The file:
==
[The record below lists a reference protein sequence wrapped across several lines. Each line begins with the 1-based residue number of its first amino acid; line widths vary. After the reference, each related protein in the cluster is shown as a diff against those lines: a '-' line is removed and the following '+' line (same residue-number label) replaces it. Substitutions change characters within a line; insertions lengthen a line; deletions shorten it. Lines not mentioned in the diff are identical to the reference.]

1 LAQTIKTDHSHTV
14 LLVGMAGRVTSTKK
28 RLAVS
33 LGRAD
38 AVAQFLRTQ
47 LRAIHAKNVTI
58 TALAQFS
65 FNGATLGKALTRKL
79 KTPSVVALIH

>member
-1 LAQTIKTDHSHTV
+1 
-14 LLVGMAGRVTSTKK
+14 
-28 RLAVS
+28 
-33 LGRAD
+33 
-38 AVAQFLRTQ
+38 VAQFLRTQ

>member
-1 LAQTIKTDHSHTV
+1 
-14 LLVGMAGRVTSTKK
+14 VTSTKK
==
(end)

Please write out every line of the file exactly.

[The record below lists a reference protein sequence wrapped across several lines. Each line begins with the 1-based residue number of its first amino acid; line widths vary. After the reference, each related protein in the cluster is shown as a diff against those lines: a '-' line is removed and the following '+' line (same residue-number label) replaces it. Substitutions change characters within a line; insertions lengthen a line; deletions shorten it. Lines not mentioned in the diff are identical to the reference.]

1 LAQTIKTDHSHTV
14 LLVGMAGRVTSTKK
28 RLAVS
33 LGRAD
38 AVAQFLRTQ
47 LRAIHAKNVTI
58 TALAQFS
65 FNGATLGKALTRKL
79 KTPSVVALIH

>member
-1 LAQTIKTDHSHTV
+1 
-14 LLVGMAGRVTSTKK
+14 
-28 RLAVS
+28 
-33 LGRAD
+33 
-38 AVAQFLRTQ
+38 VAQFLRTQ

>member
-1 LAQTIKTDHSHTV
+1 
-14 LLVGMAGRVTSTKK
+14 VTSTKK